Acquisitions have played an important role in the speed at which Kromek can integrate its material into new products. The acquisition of California firm NOVA R&D in 2010 increased its expertise in electronics and circuit designs, and added 22 patents in imaging and radiation detection to its portfolio. The 2013 acquisition of Pennsylvania’s EIDIS increased Kromek’s presence in the US market, as well as adding the expertise of a fellow creator of Cadmium Zinc Telluride sub-assemblies and components.
Dr Basu commented, ‘We've got the luxury of picking up technology blocks and assembling them very fast. We're in a fantastic position to integrate new products very quickly. Technologically we can produce any system we want to produce with a defined period of time.’
The range of expertise at Kromek enables it to be able to handle the rapid prototyping, design, development and engineering of a product, in as little as a few months.
‘As the company matures, those processes mature. In the early days it was instinct and conversation. Now we look at where we have Intellectual Property to extract real value. We look at market size, and competitive environment, and decide whether it is better to partner, go alone, or stay at a component level market.’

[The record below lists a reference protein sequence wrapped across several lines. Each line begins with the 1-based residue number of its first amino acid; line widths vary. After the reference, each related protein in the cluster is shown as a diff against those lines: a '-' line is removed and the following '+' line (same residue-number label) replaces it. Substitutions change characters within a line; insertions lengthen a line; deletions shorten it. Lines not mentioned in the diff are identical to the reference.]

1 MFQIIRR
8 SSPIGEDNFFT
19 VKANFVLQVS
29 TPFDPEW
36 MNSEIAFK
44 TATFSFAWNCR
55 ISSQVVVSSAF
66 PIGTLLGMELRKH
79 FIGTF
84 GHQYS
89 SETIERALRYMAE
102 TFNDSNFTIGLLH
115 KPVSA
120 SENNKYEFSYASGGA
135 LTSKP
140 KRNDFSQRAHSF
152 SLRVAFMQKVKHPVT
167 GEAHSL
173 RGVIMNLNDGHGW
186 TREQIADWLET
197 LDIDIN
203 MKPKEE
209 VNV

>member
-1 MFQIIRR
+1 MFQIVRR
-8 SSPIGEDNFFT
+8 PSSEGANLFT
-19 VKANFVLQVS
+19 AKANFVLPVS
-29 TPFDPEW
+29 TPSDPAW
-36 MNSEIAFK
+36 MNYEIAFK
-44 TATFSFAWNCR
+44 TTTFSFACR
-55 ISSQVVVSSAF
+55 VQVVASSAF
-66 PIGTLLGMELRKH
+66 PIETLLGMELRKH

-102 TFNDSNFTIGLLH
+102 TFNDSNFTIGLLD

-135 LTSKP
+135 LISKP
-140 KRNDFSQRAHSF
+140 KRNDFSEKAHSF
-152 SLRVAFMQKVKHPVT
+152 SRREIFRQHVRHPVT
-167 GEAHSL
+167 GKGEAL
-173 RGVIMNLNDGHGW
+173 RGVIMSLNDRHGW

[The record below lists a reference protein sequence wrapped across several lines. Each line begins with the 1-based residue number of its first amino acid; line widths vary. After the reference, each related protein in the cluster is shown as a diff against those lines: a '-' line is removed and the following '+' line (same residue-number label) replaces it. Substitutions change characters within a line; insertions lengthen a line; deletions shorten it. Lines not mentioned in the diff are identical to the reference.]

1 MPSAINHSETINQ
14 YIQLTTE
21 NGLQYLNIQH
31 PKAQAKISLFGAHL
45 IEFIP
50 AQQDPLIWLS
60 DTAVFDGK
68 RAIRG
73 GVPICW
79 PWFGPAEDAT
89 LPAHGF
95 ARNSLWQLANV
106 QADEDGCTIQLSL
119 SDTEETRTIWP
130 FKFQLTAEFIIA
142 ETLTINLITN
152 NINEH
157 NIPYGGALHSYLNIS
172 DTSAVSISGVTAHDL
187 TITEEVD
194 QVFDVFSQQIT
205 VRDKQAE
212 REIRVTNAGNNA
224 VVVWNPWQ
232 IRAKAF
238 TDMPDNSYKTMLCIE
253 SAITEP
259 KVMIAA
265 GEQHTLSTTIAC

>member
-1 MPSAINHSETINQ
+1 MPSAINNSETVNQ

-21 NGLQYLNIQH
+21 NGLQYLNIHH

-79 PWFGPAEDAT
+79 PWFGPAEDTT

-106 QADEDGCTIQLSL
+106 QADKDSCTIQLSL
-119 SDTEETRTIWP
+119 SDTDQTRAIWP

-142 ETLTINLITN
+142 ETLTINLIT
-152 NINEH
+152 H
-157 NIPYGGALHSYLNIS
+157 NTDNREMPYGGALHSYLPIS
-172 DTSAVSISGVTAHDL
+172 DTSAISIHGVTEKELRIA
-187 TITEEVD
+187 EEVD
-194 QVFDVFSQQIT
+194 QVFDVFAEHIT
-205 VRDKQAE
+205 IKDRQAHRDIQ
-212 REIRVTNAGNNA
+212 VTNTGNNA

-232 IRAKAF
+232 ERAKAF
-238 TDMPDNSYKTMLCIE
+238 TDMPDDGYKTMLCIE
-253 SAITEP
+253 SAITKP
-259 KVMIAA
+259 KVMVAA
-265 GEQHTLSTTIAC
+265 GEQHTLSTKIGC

An example of Kromek’s speed to market is the RadAngel, a lightweight and accurate personal radiation detector that can provide users with the source and level of radioactive contaminants in items such as food, soil and water. The product was launched into the Japanese market in 2012 in response to the catastrophic meltdown at the Fukushima Daiichi nuclear facility that forced thousands of people from the surrounding area. The RadAngel responded to a need among Japanese citizens who were concerned about the very real threat of radiation in their surroundings.
‘We could establish a brand via quality, quality of service and responding to customer need. The brand value is what you provide in the market rather than the name.’
Kromek has spent nearly 10 years at NETPark, and over half of its workforce is based at the Park.
‘The proximity to the universities and the infrastructure are very important factors. Ultimately having a presence in Europe is very valuable to us and we intend to stay at NETPark for many years to come. We’ll continue to look at acquisitions, but that’s just part of a plan which will also include a lot of organic growth.’